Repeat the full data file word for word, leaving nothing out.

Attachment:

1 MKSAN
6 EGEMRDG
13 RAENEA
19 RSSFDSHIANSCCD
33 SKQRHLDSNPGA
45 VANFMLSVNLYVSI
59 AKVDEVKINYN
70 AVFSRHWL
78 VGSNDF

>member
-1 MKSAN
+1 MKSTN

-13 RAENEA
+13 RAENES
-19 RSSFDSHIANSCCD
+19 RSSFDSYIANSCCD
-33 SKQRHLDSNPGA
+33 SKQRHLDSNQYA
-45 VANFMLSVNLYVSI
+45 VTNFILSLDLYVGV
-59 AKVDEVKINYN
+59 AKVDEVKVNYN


1 MKSAN
6 EGEMRDG
13 RAENEA
19 RSSFDSHIANSCCD
33 SKQRHLDSNPGA
45 VANFMLSVNLYVSI
59 AKVDEVKINYN
70 AVFSRHWL
78 VGSNDF

>member
-1 MKSAN
+1 MKSTN

-13 RAENEA
+13 RAENES
-19 RSSFDSHIANSCCD
+19 RSSFDSYIANSCCD
-33 SKQRHLDSNPGA
+33 SKQRHLDSNQYA
-45 VANFMLSVNLYVSI
+45 VTNFILSLDLYVGV
-59 AKVDEVKINYN
+59 AKVDEVKVNYN